Summer in Maine
Ahhhh summers in Maine! Being born and raised there, it always feels great to get a chance to go back “home”, visit my parents, and enjoy some of the great things the state has to offer. Although summer in Maine really only lasts for about 10 weeks, Hannah and I always try to make at least one trip back a year during that stretch. Don’t get me wrong, Maine is a great state year-round, but the winter brings a whole different set of challenges when trying to fly in and out of little Bangor International Airport. Hannah and I have a running joke every time we travel back for the holidays that we plan to have a delay or cancellation in our flights since generally you’ll have only one shot at making your connecting flight back to Indianapolis, and any sort of weather on the northern east coast will throw a wrench into those plans.
Travel difficulties aside, we always have a blast once we are there. The most recent trip was no exception, and we wanted to highlight a couple of spots we enjoy that may be slightly off the beaten path of normal touristy stops.
The first is an amazing hike just outside of the coastal town of Camden. The town itself is your quintessential Down East fishing town, ramped up a notch by a steady flow of tourist money in the summer. There are so many amazing photos to be had, and we highly recommend taking some time to walk around downtown and grab a lobster roll while sitting on one of the waterfront restaurant decks to watch the boats come in and out. Once you feel up to the hike, drive up north just a mile or two to Camden Hills State Park, grab a trail map, and find the path up to the top of Mt. Megunticook. The hike is what I would call moderate, with a couple steeper sections. The trails are easy to navigate, well-hiked, and in most steep places have stairs built in to help with the ascent. The hike itself is enjoyable, but the real treat is at the top of the mountain where you’ll find wide granite ledges that provide unbelievable views of Camden, the ocean, and the islands dotted along the coast. It really is well worth the hike and a perfect spot for pictures and a picnic. We love it and definitely plan on hiking it again someday with our future kids!
Our next spot we love to visit every time we are in Maine in the summers is Thurston’s lobster pound. It’s located on Mount Desert Island, the same island that is home to the major tourist destinations of Acadia National Park and Bar Harbor. The thing we love about this place is that it sits on the opposite side of the island from the park and the heavy tourist areas. It’s a bit of a bear to find, but that is half the fun! Once there, you’ll have some of the freshest lobster possible while sitting on a pier over the bay, surrounded by lobster boats. We love the vibe here as it truly is an authentic fishing village, and it immerses you in true “Maine”, away from the tourist traps and more glitzy areas.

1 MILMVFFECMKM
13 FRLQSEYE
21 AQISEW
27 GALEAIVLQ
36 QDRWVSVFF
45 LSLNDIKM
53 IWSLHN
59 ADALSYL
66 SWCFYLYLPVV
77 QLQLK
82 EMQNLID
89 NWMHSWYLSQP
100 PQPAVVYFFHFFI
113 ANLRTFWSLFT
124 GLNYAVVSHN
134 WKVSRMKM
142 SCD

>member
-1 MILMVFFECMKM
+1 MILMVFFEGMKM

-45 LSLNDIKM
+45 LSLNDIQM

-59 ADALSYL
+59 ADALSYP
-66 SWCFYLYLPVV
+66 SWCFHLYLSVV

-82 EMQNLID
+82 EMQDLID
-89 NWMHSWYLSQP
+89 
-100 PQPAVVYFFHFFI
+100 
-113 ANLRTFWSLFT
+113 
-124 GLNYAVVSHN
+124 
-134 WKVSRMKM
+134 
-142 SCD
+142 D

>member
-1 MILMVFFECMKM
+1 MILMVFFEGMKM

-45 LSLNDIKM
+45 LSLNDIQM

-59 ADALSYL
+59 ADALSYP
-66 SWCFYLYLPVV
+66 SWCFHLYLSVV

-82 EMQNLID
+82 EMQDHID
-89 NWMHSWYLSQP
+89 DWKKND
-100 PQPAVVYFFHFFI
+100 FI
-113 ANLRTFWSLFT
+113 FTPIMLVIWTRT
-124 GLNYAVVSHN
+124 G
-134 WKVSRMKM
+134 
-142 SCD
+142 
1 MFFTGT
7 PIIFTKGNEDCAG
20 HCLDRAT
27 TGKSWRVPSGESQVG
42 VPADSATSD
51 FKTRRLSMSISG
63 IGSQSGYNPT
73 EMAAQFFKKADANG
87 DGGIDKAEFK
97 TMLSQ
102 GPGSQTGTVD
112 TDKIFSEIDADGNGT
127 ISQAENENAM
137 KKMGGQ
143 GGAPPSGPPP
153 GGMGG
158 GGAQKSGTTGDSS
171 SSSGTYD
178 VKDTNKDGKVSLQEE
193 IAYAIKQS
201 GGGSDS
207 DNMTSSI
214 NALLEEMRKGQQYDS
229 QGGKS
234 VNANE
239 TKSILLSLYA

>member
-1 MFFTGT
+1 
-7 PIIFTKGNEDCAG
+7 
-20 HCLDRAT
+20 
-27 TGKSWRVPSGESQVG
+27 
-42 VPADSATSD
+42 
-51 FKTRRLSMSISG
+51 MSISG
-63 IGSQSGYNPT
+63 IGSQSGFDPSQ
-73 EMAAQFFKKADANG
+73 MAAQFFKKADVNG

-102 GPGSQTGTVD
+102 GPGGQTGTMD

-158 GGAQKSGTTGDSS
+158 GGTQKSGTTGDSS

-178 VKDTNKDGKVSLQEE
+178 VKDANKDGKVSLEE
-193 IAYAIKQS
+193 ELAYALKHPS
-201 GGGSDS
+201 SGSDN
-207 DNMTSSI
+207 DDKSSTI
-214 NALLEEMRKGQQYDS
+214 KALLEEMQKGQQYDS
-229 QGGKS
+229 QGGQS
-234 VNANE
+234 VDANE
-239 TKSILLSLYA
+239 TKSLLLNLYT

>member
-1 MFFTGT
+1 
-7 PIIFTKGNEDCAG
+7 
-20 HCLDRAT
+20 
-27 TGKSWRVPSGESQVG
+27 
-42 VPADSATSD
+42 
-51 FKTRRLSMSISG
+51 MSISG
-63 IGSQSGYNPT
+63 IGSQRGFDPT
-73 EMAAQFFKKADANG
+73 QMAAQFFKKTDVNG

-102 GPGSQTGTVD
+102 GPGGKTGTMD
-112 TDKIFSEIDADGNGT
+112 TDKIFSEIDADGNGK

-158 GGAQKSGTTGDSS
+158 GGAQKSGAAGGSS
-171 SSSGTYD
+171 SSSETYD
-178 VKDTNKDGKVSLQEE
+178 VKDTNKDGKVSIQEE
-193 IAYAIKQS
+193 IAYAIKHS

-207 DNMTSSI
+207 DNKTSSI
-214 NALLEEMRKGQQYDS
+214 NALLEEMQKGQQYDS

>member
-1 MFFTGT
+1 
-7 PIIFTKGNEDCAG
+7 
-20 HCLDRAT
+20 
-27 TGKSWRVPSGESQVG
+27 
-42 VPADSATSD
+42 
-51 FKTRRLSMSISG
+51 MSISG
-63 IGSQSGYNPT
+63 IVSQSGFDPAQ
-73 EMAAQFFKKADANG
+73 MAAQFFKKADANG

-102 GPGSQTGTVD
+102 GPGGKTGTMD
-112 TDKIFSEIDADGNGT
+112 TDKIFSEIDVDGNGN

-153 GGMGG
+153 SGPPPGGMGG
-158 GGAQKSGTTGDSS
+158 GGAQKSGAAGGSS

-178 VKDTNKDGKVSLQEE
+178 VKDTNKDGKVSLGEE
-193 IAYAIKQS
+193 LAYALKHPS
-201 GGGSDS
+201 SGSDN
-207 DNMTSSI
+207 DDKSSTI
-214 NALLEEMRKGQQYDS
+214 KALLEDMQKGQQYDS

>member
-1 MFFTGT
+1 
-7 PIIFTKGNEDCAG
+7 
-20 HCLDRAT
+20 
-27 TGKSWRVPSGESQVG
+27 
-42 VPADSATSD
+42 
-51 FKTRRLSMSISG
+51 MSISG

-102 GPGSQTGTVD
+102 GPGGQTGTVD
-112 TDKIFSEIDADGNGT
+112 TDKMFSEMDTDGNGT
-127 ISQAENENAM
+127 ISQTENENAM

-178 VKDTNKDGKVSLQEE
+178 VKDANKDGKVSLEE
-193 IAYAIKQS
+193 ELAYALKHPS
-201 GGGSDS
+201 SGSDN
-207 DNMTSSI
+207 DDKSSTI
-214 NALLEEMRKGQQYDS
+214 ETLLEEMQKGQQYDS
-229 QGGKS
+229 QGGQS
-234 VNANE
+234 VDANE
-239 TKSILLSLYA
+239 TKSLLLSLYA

Finally, we love visiting my parent’s camp on Schoodic Lake. One of the differences in lingo from Maine to Indiana is that what a Hoosier would refer to as a lake house is called a camp in Maine. Hannah was very confused (and a little worried) when I told her we were going to be heading to camp to spend the night in the Maine woods, ha ha! The point I’m after here is that I recommend trying to get a chance to visit any of the great Maine lakes, and get away from the coast if you get burnt out on all the ocean-themed activities. The inland areas of the state offer such beautiful and clean lakes, fresh air, and some much-needed peace and quiet. If you end up renting a “camp” for the night, you’ll see more stars than you knew existed on a clear night!
That about wraps up our quick three tips of places to check out while in Maine if you happen to be in the areas of any of them. We hope you enjoy them as much as we do, and will be sure to update our list if we find any other great spots. Also be sure to reach out to us if you have any other Maine related questions. We aren’t experts, but love to help out if we can!